two-year search in Iran, u201Cthe IAEA found no evidence whatsoever
of a nuke program.u201D

One
wonders, la u201Cfixing the facts,u201D has the Bush administration
pushed the
Brits into a slanging match with Iran
?

With
madder accusations and stronger threats, the Bush Administration
has so angered the Iranians that the right-wing group in that country
has become the driving force of the government and the nuclear facilities.

u201CLeaders
of the Islamic Revolutionary Guard Corps (IRGC), the force created
specifically to defend the 1979 Islamic revolution, now dominate
Iran’s Supreme National Security Council, the country’s top foreign
policy-making body under the constitution.u201D And the new president
of Iran, u201CMr. Ahmadinejad, a little-known former mayor of Tehran
before his surprise election in July, is a former IRGC commander…u201D
The Washington Times story continues with a
quote from the chairman of the National Council of Resistance of
Iran
,

u201CThe military
under the new president is firmly in control of the nuclear program
and the nuclear negotiations with the United Nations and the West.”

When
nine months ago Peter
Disikes of SALON
did the digging and the math, he wrote that
there were u201C34 scandals from the first four years of George W. Bush’s
presidency – every one of them worse than Whitewater.”

Who
can keep up?  

The
American public is not properly informed. Desensitized by bombast
and delusion, Americans are too exhausted to care. So, we have mutual
indifference. 

Consequently,
the real perpetrators may get away with all of it.

Will
former Pentagon policy analyst Lawrence A. Franklin take the rap
for the Israeli Spy Scandal? During his plea hearing, Franklin
said
u201CIt was never my intent to harm the United States, not
even for a second.” Franklin has admitted that he u201Cleaked classified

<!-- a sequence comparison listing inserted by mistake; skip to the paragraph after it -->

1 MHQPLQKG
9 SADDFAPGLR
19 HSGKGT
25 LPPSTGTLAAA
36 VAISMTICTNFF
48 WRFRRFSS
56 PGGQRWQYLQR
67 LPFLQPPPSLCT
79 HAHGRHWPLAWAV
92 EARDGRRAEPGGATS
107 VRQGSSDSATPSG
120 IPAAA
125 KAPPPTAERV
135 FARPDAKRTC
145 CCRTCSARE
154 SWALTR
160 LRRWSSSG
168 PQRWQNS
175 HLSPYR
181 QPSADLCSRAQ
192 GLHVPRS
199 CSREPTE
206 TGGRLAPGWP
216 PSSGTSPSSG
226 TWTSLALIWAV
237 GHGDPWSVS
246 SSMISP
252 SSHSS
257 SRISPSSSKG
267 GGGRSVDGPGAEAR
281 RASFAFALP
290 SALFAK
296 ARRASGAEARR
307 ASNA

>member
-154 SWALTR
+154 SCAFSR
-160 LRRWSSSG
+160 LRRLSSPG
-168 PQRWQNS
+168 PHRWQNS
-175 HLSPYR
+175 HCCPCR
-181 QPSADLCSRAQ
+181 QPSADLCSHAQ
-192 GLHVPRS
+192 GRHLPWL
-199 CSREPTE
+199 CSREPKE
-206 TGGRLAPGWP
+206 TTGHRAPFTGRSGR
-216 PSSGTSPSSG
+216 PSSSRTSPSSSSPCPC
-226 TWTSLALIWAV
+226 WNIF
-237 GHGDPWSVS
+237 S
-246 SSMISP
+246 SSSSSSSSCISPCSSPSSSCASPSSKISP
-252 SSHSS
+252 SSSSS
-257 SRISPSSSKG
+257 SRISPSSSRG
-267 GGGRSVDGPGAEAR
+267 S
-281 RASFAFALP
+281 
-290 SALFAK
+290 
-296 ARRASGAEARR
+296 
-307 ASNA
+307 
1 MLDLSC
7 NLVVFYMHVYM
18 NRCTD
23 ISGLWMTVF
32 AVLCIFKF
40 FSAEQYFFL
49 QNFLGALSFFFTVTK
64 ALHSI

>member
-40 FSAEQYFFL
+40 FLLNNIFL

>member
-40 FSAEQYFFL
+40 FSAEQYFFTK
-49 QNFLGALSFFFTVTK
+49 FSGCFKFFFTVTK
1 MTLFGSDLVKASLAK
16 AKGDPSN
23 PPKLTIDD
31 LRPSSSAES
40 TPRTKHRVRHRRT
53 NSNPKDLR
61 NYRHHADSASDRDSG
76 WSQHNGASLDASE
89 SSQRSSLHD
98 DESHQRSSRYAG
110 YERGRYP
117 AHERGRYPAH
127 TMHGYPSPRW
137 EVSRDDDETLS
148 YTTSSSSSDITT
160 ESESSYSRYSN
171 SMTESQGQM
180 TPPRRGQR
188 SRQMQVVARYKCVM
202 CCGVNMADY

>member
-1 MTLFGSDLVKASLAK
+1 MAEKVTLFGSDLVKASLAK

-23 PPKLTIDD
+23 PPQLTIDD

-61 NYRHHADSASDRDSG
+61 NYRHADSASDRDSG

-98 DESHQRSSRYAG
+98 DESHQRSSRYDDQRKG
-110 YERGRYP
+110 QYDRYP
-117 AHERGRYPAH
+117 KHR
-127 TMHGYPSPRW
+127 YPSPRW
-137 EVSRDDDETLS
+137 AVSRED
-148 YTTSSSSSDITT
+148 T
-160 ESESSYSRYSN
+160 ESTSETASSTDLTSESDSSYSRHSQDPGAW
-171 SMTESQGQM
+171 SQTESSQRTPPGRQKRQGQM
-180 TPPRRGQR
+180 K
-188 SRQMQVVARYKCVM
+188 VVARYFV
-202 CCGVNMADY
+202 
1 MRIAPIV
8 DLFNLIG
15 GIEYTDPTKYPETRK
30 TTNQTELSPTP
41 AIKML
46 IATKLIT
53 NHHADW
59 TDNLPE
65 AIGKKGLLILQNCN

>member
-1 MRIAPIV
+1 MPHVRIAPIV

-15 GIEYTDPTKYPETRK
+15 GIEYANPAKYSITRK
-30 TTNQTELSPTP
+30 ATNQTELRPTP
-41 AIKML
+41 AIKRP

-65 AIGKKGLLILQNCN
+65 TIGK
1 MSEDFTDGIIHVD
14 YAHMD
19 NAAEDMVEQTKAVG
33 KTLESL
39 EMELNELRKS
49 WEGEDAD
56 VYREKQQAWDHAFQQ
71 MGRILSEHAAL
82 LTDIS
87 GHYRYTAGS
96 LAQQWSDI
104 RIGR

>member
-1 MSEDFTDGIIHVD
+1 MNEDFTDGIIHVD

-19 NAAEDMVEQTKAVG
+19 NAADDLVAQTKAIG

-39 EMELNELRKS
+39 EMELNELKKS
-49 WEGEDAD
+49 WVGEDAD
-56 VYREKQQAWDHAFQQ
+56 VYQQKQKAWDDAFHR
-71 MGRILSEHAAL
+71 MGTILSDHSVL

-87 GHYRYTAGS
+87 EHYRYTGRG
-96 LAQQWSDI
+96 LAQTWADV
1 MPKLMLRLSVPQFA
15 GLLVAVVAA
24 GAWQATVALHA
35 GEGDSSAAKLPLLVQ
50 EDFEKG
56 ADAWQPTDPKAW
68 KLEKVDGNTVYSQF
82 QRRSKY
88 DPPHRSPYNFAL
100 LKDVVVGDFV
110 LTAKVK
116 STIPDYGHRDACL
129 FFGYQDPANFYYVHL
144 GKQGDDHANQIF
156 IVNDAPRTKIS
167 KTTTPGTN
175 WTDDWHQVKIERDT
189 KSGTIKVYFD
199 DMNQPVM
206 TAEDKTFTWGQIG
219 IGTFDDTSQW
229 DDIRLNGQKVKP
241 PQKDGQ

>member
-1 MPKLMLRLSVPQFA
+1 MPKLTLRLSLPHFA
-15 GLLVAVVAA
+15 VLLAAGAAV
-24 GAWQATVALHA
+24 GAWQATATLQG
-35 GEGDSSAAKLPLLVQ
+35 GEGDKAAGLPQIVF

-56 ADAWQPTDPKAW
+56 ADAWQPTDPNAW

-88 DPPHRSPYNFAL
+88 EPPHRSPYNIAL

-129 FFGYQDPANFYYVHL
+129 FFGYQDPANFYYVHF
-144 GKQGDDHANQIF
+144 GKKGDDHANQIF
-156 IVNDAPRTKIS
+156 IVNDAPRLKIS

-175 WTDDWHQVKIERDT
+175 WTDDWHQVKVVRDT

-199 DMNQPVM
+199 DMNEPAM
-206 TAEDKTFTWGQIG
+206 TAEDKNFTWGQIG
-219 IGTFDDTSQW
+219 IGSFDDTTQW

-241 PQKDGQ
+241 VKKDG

information to two members of the American Israel Public Affairs
Committee.”

Perhaps
no one should be surprised that u201Cas
Franklin entered his plea
, he disclosed that some of the material
he gave the lobbyists related to Iran.u201D

All
right, someone has to be the fall guy.  Who will it
be for the Valerie Plame affair?  You tell me.

During
the
October 4 press conference
, one reporter questioned the president
about the Valerie Plame investigation which many people believe
is coming to a close.

u201CAs
you know, some top members of your administration have been named
as part of that investigation. Is it your intention if anybody in
your administration is indicted to you remove that person from your
administration?”

BUSH:
“I am mindful of the investigation. I will remind you what
I said last time I was asked about this – I’m not going till
the investigation is complete….u201D

Or,
as the Jane Austen heroine quipped, u201CI cannot speak well enough
to be unintelligible.”

October
10, 2005

Elizabeth
C. Gyllensvard [send her mail]
is the product of barbaric Swedish ancestry sharpened by two decades
in Washington DC. She has gone to earth in the foothills of Georgia.